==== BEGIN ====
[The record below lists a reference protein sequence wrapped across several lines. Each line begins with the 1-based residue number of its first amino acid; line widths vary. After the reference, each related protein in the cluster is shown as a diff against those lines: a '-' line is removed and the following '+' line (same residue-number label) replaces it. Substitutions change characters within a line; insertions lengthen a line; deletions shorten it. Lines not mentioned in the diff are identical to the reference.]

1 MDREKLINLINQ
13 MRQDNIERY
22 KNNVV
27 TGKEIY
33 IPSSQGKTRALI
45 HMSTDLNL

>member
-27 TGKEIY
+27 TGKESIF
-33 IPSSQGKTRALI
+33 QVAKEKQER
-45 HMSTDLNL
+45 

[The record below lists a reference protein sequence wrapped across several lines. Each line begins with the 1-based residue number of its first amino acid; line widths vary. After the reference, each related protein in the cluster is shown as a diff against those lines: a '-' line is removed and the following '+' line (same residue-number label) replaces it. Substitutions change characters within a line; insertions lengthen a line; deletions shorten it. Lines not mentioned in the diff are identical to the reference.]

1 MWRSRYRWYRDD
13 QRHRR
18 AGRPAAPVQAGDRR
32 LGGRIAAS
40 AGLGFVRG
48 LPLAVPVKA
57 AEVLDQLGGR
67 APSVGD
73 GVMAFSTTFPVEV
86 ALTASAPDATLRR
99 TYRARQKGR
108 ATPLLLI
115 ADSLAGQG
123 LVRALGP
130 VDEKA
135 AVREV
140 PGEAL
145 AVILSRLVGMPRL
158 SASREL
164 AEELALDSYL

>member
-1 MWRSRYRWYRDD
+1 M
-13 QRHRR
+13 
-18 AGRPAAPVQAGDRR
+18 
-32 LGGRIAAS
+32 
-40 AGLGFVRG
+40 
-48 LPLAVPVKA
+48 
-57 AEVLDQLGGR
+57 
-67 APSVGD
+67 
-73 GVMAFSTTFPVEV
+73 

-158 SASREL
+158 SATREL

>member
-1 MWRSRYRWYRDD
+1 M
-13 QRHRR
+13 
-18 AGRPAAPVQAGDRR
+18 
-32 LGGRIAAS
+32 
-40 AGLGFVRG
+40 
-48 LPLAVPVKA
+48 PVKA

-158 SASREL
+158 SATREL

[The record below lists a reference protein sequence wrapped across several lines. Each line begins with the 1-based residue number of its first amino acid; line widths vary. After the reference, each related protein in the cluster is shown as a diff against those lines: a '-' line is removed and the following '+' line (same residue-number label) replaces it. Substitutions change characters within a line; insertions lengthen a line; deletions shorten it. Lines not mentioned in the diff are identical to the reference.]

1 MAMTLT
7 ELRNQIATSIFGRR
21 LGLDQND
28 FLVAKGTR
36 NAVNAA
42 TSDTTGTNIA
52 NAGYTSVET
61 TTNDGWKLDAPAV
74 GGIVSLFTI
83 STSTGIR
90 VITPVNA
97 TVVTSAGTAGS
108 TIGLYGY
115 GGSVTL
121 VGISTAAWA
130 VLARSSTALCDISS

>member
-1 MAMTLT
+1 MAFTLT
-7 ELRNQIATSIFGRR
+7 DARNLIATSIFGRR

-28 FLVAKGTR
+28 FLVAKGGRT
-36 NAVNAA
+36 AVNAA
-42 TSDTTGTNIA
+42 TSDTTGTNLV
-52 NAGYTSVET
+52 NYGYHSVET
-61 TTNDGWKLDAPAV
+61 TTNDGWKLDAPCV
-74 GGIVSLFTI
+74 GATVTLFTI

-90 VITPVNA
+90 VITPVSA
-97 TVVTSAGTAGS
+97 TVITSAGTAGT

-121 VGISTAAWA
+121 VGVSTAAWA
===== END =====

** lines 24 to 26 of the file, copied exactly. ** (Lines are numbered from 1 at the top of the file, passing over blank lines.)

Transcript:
73 GVMAFSTTFPVEV
86 ALTASAPDATLRR
99 TYRARQKGR